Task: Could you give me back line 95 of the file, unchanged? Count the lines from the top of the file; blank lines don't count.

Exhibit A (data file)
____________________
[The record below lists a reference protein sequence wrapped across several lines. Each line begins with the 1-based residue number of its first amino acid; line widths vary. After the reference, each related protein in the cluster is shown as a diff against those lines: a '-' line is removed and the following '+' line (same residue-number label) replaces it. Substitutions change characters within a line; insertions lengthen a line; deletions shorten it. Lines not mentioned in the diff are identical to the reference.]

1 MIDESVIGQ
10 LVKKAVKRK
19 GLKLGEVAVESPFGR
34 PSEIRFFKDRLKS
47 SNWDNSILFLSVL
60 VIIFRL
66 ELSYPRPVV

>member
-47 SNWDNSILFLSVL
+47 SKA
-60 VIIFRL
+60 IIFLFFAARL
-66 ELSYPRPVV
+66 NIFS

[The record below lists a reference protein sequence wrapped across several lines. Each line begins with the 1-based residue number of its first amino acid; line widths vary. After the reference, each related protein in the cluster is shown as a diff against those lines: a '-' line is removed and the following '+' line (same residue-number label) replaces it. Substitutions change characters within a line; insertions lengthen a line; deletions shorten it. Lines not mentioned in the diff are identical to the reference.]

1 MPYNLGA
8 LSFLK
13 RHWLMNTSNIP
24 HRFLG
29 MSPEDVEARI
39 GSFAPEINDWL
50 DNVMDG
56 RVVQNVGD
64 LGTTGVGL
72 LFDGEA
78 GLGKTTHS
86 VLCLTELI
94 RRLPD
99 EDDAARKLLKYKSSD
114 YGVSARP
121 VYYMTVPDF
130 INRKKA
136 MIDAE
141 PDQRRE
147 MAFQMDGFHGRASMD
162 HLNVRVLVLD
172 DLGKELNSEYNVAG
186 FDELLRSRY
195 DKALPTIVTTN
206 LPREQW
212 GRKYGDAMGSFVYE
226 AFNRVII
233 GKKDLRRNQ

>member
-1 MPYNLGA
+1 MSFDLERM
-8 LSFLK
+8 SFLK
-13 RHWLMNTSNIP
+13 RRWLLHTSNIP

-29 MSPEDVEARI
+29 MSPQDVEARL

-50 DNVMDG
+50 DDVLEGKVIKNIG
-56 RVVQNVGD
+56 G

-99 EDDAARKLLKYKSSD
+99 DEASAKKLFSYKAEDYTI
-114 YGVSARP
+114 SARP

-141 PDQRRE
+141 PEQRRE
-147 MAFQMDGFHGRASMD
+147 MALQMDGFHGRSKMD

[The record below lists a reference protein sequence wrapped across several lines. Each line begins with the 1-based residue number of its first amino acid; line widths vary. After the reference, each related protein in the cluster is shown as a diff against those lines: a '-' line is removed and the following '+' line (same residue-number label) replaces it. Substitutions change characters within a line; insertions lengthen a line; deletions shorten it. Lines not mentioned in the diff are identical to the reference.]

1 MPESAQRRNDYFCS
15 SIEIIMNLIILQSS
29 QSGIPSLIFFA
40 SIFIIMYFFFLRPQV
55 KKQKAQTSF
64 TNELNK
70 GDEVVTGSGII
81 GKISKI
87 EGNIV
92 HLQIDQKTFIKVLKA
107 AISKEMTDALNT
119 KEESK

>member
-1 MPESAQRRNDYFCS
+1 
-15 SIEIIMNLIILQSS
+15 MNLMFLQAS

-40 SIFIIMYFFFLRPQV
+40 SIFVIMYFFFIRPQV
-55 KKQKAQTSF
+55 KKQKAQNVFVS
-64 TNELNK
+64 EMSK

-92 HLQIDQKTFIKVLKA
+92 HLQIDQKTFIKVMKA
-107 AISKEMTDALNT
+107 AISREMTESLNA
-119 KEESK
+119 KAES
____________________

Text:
+119 KAES